A “Despicable Me” prequel that traces Gru’s comic-relief henchmen all the way back to the time when they were single-celled organisms, “Minions” hilariously imagines centuries in which the little guys have sought to serve the greatest villain they could find, but quickly settles into more conventional cartoon territory once they fix on a dastardly new master named Scarlet Overkill, voiced by Sandra Bullock. Delivering more Minions but less heart than their two previous outings (which earned $543 million and $970 million worldwide), this by-popular-demand detour proves that as boundless as the yellow creatures’ appeal may seem, they work better as supporting characters than as the main attraction — not that the Minions will be wearing out their welcome anytime soon. They’re still the funniest cartoon characters in town, hitting that silly sweet spot capable of delighting everyone from toddlers to Kim Jong-un, bound to reach new international box office heights for Universal’s Illumination Entertainment.
When it comes to franchise adventure pics, each successive installment is only as strong as its villain — a notion “Minions” illustrates by introducing a new baddie who isn’t nearly as good as Gru. But long before Scarlet Overkill makes her entrance, directors Pierre Coffin (the French comedy genius who dreamt up the Minions in the first place) and Kyle Balda (a Pixar vet who co-helmed “Dr. Seuss’ The Lorax”) win us over with a tightly compressed, laugh-a-minute prologue designed to provide some much-needed backstory for these tiny yellow freaks of nature, tracing the Minions’ evolution from prehistoric times.
Given the Minions’ own linguistic limitations (though they babble constantly, their speech comes across as 90% nonsense, punctuated occasionally by words that sound familiar, like “banana” and “kumbaya”), Geoffrey Rush proves a welcome guide in the opening stretch, supplying narration to explain the strange species’ hit-and-miss history. Clumsy, foolish and helplessly herd-oriented, the Minions are the ultimate beta personalities, desiring nothing more than to serve the most despicable master they can find — the more ferocious the better. It’s no coincidence that one English word stands out amid their chatter: “boss.”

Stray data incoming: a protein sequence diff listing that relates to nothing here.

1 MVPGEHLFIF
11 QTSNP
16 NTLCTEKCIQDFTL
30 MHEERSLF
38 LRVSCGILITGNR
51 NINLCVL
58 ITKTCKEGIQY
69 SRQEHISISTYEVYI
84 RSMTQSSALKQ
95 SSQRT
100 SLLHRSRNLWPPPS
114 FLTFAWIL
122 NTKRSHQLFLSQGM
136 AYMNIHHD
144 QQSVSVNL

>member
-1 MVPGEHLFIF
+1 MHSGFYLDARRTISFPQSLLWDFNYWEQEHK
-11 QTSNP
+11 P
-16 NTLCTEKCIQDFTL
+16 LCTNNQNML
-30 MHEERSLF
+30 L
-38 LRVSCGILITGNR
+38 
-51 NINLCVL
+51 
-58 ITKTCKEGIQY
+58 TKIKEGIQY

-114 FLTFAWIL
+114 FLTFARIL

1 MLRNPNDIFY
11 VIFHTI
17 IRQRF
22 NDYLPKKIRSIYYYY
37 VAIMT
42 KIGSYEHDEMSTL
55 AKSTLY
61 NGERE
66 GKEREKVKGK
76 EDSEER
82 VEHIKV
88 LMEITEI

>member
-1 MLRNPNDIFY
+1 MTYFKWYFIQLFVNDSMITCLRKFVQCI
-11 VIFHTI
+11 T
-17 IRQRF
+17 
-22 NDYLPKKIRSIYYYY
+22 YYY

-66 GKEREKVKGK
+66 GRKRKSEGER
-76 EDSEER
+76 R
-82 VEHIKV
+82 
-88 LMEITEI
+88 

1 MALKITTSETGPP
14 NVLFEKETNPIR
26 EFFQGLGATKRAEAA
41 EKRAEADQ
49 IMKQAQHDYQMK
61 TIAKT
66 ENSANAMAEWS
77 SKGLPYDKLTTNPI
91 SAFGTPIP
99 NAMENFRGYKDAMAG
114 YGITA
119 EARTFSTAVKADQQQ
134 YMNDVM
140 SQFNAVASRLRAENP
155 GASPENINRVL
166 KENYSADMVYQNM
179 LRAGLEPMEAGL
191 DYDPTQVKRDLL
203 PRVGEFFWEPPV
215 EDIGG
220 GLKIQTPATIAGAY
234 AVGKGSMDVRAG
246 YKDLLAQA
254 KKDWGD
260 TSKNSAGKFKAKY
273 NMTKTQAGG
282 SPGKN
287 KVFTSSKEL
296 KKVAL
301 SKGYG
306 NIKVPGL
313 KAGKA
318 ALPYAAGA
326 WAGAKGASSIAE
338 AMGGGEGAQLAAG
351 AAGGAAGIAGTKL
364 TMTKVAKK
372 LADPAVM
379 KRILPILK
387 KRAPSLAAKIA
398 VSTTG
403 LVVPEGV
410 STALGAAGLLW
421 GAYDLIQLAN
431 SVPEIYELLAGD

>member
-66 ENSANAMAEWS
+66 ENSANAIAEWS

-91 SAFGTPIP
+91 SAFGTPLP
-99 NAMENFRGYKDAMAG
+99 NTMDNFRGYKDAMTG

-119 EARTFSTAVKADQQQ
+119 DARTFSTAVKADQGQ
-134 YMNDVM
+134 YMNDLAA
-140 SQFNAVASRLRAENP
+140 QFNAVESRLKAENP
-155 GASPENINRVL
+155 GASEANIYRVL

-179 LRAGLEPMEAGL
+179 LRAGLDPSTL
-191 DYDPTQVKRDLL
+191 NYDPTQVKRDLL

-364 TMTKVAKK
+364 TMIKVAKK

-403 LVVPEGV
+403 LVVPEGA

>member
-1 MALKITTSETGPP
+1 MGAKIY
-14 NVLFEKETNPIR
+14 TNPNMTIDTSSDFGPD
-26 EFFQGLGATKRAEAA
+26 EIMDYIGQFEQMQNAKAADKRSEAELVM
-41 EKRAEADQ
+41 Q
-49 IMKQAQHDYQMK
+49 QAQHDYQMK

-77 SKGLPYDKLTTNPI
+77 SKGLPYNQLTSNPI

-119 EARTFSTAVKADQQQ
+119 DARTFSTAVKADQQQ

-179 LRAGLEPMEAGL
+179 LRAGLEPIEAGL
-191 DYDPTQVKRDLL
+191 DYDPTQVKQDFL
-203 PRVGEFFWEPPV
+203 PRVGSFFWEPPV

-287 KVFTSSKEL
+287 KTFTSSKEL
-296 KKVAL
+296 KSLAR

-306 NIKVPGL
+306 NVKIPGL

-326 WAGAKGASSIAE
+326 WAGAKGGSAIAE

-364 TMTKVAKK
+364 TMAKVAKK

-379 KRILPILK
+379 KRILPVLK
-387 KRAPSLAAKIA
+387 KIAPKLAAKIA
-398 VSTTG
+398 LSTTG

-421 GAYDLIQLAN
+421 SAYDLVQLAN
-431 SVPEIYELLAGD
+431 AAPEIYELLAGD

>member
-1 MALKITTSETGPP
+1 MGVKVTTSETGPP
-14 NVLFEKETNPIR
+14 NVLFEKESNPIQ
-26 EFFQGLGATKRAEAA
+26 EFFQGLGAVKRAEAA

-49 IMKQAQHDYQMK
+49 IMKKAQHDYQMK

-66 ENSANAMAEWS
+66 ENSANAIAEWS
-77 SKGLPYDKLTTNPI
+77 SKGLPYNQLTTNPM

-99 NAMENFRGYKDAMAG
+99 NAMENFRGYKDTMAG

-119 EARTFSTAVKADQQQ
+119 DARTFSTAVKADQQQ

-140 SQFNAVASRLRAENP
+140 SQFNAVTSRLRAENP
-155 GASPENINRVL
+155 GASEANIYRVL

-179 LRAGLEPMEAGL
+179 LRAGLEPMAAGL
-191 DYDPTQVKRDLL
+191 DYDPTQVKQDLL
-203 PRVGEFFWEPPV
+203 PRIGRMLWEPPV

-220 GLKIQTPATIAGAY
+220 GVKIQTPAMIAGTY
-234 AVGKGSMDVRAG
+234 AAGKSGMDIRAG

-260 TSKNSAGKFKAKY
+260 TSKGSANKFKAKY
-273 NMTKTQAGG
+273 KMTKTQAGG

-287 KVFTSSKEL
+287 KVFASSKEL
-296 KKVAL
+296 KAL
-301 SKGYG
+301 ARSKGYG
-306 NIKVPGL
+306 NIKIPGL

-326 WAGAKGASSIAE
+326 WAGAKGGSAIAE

But the Minions are better at finding a master than at keeping one, and more often than not, they’re directly responsible for their own unemployment, whether that means bumping a T. rex into an open volcano or accidentally exposing Dracula to full daylight. As a direct result of the Minions’ unsolicited assistance, their early bosses suffer an unusually high fatality rate, whereas no Minions appear to have been harmed in the making of the film — a missed opportunity if ever there was.
The film’s sense of humor is already Mad-magazine macabre: Just imagine the potential laughs in watching the lemming-like creatures’ trial-and-error process reduce their number by a few hundred or so. Establishing the Minions as expendable, rather than virtually immortal, might also have helped to set the stakes for the trio who serve as the film’s main characters. Instead, even a nuclear blast doesn’t seem to faze their cockroach-like resilience.